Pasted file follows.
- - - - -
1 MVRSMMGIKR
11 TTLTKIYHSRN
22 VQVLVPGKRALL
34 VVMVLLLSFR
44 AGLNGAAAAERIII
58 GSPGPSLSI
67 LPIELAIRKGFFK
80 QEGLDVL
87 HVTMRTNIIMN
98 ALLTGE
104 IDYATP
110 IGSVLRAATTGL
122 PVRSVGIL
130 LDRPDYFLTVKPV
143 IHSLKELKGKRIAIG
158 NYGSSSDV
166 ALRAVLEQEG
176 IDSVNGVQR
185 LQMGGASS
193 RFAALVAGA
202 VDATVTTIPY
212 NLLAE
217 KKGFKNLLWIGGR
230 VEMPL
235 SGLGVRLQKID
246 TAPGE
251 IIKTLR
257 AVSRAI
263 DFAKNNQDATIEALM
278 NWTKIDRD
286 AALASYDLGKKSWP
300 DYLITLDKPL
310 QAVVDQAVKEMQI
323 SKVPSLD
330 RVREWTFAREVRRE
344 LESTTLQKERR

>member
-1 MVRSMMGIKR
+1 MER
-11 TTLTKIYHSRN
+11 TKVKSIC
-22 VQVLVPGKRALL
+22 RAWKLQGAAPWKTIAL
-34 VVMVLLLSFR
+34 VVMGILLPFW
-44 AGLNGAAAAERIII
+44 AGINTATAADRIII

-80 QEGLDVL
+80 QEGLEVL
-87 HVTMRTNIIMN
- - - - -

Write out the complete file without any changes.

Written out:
1 MVRSMMGIKR
11 TTLTKIYHSRN
22 VQVLVPGKRALL
34 VVMVLLLSFR
44 AGLNGAAAAERIII
58 GSPGPSLSI
67 LPIELAIRKGFFK
80 QEGLDVL
87 HVTMRTNIIMN
98 ALLTGE
104 IDYATP
110 IGSVLRAATTGL
122 PVRSVGIL
130 LDRPDYFLTVKPV
143 IHSLKELKGKRIAIG
158 NYGSSSDV
166 ALRAVLEQEG
176 IDSVNGVQR
185 LQMGGASS
193 RFAALVAGA
202 VDATVTTIPY
212 NLLAE
217 KKGFKNLLWIGGR
230 VEMPL
235 SGLGVRLQKID
246 TAPGE
251 IIKTLR
257 AVSRAI
263 DFAKNNQDATIEALM
278 NWTKIDRD
286 AALASYDLGKKSWP
300 DYLITLDKPL
310 QAVVDQAVKEMQI
323 SKVPSLD
330 RVREWTFAREVRRE
344 LESTTLQKERR

>member
-1 MVRSMMGIKR
+1 MER
-11 TTLTKIYHSRN
+11 TKVKSIC
-22 VQVLVPGKRALL
+22 RAWKLQGAAPWKTIAL
-34 VVMVLLLSFR
+34 VVMGILLPFW
-44 AGLNGAAAAERIII
+44 AGINTATAADRIII

-80 QEGLDVL
+80 QEGLEVL
-87 HVTMRTNIIMN